The further development of token security, what’s next?
Recently, the payments industry received news that Visa and Mastercard are teaming up to share tokenised credentials across their digital wallets (Masterpass and Visa Checkout). With the objective of making their wallets thrive, both schemes have committed to making them open and interoperable and to support multiple modes of use for consumers, e.g. in-app, online and in-store.
The move into a more collaborative and integrated payments industry is no doubt a good example for others members of the ecosystem. Championing new ideas and best practice to help mobile commerce grow, develop and become more secure in the industry should be celebrated.
With the increasing amount of technology developed to create a fast, convenient payment experience and the rising number of high-profile data breaches every year, merchants, issuers, payment schemes and consumers are more than ever prioritizing payment and data security.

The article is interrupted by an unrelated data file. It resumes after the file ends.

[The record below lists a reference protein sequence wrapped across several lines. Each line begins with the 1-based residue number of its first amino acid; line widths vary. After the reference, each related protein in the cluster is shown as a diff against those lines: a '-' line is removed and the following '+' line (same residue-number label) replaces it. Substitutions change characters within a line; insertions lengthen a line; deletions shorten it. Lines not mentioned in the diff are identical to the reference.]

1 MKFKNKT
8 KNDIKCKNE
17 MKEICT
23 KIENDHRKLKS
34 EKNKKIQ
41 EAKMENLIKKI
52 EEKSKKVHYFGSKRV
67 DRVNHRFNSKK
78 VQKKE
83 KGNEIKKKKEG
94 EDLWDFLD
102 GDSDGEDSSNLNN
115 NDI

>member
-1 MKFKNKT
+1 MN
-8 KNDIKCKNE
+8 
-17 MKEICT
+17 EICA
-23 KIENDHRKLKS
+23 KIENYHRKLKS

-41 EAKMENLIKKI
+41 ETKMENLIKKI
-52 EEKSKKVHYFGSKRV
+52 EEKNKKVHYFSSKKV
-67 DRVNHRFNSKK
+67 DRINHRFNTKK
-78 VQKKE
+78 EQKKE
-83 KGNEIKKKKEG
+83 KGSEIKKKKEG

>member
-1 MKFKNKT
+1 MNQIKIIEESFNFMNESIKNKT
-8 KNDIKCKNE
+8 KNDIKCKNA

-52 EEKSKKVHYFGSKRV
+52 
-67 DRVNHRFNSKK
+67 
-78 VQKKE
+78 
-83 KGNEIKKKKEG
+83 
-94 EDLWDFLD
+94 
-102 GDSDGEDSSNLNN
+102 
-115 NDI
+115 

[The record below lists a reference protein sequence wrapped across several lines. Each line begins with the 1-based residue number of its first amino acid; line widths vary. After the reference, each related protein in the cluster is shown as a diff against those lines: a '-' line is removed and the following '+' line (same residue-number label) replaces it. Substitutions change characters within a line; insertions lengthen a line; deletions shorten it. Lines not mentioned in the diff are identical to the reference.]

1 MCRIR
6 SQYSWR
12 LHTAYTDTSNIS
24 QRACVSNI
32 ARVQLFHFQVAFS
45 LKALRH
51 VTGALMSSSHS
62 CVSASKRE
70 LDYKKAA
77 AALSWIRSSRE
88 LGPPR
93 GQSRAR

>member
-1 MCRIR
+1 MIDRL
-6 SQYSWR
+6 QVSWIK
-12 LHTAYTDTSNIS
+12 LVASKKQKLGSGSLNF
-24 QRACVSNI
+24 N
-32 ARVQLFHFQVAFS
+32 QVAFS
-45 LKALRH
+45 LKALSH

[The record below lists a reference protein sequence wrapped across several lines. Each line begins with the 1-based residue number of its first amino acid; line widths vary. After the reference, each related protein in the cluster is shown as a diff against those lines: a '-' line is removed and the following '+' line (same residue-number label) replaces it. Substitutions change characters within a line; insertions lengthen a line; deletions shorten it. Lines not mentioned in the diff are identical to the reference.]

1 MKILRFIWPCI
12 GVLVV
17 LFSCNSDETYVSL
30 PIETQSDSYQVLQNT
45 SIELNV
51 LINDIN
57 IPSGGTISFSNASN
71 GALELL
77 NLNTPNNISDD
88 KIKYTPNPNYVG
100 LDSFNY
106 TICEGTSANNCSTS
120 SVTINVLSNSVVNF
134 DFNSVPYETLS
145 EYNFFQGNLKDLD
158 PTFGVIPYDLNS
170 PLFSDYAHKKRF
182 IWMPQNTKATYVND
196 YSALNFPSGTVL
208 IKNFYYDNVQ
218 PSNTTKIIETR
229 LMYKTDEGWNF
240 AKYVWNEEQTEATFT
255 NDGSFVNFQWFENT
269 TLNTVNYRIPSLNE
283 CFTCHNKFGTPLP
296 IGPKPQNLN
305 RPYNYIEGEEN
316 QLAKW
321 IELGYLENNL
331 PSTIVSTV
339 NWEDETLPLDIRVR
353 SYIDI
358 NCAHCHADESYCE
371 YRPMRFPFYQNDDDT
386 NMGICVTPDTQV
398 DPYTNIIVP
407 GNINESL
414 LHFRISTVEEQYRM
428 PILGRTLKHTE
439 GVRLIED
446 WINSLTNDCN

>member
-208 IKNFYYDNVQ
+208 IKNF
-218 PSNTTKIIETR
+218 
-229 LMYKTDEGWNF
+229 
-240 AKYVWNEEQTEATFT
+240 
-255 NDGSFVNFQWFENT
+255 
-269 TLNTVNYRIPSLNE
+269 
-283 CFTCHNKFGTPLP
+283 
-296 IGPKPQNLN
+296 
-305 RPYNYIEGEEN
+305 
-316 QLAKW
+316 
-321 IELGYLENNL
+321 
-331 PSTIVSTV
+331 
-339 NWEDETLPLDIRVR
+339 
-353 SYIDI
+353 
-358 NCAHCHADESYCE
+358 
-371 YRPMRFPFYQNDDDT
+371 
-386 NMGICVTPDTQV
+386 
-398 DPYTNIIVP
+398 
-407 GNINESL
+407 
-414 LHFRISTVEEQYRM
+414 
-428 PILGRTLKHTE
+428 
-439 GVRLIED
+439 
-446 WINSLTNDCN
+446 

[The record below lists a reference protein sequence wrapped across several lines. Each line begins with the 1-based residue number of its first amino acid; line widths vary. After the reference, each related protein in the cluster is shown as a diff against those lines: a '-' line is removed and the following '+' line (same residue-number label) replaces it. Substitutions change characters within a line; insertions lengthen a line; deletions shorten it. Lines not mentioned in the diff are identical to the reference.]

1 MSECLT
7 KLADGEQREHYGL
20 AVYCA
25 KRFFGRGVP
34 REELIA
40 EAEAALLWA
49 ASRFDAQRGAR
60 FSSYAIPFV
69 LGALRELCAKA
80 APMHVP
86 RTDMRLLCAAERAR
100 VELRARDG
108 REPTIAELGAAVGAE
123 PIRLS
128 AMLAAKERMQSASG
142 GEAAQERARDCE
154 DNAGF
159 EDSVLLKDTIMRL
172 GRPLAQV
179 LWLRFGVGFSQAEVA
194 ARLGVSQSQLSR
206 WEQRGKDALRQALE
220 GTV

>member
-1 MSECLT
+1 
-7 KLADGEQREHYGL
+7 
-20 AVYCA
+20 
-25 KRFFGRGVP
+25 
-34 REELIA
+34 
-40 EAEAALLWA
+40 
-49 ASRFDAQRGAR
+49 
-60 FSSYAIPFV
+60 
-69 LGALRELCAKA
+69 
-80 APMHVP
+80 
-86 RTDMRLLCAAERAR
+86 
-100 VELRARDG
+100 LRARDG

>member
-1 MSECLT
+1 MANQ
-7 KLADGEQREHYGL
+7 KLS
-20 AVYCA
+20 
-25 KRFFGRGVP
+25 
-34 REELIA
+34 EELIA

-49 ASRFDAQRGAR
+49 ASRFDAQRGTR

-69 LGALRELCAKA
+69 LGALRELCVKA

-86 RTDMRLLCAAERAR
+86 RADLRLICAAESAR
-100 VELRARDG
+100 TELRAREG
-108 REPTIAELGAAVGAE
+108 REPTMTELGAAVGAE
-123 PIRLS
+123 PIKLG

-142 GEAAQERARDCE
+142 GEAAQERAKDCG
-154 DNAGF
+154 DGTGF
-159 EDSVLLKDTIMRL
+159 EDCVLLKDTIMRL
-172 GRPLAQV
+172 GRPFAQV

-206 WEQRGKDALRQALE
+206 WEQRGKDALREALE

The use of tokens – the process of substituting a sensitive data element with a non-sensitive equivalent – has proven to be an integral strategy to banks and FinTech companies in the fight against online fraud.
Tokenisation has been used as an encryption method for cardholder information post-authorization for many years. In their most basic form, payment tokens are surrogate values that replace primary account numbers (PANs) and can be used for mobile POS transactions, in-app purchases or online purchases to limit the impact of data breaches or sporadic card theft. Token credentials can be limited to use on a specific device, at a specific merchant or for specific types of goods and services.
Tokenisation has a critical role to play in security, but only as part of a multi-layered solution that also incorporates other protective methods such as end-to-end encryption, biometrics and strong user authentication, the latter of which can be implemented as a “step-up” security method by merchants, under predefined circumstance to maintain good customer experience.
Tokenisation, by itself, should not be the only protection in place to ensure that sensitive information, like payment card data, personally identifiable data, or financial account data, remains safe. Security itself needs to find new, multi-layered ways to help the payments ecosystem with compliance, risk and fraud reduction.